In last week’s blog, I described the three items that every company should have before initiating discussions with potential investors. Those items are: 1) a detailed business plan; 2) an executive summary (usually one page, two pages at most); and 3) a PowerPoint pitch deck. It is essential to have all three documents fully developed at the outset, whether you are raising money from corporate venture capital funds, free-standing VC firms, angel groups, or individual investors. Depending on the situation, you may also need a draft term sheet and a document containing legal disclosures as required by securities law.
Once you have the right pitch materials, you are well on your way to making a successful presentation to potential investors, but there are still challenges to overcome. I have seen presentations to investors falter for a variety of reasons. One of the more surprising reasons is that companies are often unable to provide quality answers to basic questions that should have been anticipated.
For instance, any sophisticated investor can be expected to ask, “What is your market size?” Market size is a key determinant of likely investor interest. Each investor has their individual approach to this aspect, but it is rare (nonexistent?!) to find an investor who will consider a company pursuing a market that is less than $100 mm. Many investors will have a much higher threshold such as $500 mm. You must have a good answer to the simple question, “What is your market size?”
One reason that many companies are unable to properly answer this question is that defining their market is not a simple task – in fact, it can be quite complex. Consider a software company that is developing a salesforce compensation management product. The market arguably consists of every business with a sales staff that is compensated wholly or in part based on commissions or similar incentives. However, the true target market for this hypothetical software company is likely large to mid-size organizations with complex sales compensation packages.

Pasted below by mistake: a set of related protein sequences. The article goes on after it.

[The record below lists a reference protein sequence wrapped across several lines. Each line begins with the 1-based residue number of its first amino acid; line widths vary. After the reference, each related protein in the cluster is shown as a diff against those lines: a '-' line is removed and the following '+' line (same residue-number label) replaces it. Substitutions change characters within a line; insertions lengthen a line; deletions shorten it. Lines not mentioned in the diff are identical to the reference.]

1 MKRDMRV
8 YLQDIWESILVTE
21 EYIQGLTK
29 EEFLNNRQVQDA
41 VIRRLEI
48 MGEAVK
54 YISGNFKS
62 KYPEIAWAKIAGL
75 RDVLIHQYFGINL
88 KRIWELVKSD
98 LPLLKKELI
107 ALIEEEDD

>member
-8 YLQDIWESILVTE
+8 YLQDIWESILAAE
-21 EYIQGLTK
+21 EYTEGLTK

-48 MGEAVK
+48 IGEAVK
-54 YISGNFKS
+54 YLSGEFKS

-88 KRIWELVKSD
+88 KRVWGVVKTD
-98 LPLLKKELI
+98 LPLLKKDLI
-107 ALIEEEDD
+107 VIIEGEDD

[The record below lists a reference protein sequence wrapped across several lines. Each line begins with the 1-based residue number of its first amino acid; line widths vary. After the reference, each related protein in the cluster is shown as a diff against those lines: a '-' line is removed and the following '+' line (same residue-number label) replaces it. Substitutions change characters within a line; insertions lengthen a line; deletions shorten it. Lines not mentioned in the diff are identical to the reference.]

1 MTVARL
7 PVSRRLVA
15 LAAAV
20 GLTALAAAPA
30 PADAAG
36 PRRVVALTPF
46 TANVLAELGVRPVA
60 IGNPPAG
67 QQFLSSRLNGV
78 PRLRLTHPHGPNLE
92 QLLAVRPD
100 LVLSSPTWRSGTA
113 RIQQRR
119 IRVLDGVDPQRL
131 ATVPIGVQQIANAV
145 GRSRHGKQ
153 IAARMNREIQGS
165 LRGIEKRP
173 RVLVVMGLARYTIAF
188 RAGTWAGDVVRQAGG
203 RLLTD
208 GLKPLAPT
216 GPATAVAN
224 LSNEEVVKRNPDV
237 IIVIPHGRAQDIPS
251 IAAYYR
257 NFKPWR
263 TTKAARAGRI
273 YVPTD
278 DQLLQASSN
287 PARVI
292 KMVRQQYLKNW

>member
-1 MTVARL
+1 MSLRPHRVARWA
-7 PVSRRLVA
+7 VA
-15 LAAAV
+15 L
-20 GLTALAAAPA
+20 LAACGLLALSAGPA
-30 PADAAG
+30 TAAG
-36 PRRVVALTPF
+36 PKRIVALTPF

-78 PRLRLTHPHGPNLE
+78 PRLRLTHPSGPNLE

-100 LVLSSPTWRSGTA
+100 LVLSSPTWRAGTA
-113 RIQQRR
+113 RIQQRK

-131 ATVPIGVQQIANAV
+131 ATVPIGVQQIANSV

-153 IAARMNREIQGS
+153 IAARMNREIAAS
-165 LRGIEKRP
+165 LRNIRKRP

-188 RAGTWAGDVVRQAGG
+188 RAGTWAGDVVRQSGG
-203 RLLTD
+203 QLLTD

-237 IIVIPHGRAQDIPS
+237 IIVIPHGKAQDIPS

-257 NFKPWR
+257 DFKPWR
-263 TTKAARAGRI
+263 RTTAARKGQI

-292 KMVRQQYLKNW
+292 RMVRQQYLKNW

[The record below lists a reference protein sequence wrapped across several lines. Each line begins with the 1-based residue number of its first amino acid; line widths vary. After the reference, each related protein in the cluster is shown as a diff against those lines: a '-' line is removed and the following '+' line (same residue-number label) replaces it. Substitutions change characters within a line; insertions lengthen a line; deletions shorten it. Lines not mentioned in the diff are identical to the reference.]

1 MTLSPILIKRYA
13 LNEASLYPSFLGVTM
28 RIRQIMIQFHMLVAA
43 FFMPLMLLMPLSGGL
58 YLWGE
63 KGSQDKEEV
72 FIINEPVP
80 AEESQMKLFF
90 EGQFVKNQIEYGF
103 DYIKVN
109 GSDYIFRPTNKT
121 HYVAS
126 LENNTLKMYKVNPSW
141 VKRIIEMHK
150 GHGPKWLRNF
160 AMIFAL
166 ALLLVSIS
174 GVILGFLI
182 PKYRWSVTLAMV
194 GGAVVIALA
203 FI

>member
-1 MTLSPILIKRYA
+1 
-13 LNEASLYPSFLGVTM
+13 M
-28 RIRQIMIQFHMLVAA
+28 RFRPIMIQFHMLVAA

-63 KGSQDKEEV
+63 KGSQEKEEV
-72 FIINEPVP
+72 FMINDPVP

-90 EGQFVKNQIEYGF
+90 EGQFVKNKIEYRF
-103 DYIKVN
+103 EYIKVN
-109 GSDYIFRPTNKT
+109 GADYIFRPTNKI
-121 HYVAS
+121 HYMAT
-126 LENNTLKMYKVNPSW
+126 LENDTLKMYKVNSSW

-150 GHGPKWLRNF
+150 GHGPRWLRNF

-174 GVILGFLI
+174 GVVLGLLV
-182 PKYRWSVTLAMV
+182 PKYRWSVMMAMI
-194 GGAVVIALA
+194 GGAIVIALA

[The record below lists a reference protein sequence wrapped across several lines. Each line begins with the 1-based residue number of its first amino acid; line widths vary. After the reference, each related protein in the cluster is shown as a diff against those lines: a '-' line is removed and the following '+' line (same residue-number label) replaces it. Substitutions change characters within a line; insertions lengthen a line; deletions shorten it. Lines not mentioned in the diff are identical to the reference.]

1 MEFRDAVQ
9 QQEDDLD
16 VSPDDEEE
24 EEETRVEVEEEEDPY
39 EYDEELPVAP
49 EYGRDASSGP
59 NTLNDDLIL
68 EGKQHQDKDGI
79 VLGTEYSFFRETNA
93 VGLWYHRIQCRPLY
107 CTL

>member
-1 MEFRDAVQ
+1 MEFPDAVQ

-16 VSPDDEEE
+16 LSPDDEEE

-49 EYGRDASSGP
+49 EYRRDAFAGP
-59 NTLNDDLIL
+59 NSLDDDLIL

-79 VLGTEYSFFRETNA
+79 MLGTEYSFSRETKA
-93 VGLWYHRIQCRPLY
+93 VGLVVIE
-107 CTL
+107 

This means that this hypothetical company needs to take three steps, none of which are simple, to define their market. First, it needs to determine the likely size of organization that is their true addressable market – is it companies with over five million dollars in sales, or five hundred million dollars, or five billion dollars? Second, it needs to consider which large organizations with sufficiently complex sales compensation packages would be true likely adopters of a software product in this area. Finally, having made the first two decisions, it needs to research and analyze the available data, whether produced by government data, trade groups, or otherwise, to determine the size of the market that they have defined.
While many companies stumble over this question, the better-prepared companies have a ready response that is based on substantial research and analysis. One good example comes from a presentation I heard at a recent meeting of the Atlanta Technology Angels. The presenting company, ColliderTech, has developed a remarkable step forward in the world of 3D printing – eliminating the need to cut molds for production-ready parts in a variety of materials.
This company had one of the better and more thorough answers to the market size question that I have heard in some time. Their response consisted of three parts:
- They identified a total addressable market of $500B, consisting of $45B for thermoset parts; $5B for 3D printing; and $440B for thermoplastic parts.
- Within that broad total addressable market, they identified a serviceable market of low volume production of $10.7B, consisting of $10B for thermosets (silicone, polyurethane: rigid, elastomers), and $770M for 3D printing (plastics only); and
- Finally, they assumed the ability to capture fifteen percent of the serviceable market, which would result in sales of $1.6B.
This answer is impressive for multiple reasons. First, it shows that the market size is clearly substantial. Second, it shows that the company has done significant research and analysis, which enhances their overall credibility. Third, they wisely chose a conservative market share number of fifteen percent, which further enhanced their credibility.
“What is your market size?” is just one question that investors frequently ask; be sure you are prepared to answer it. Stay tuned for another example next week!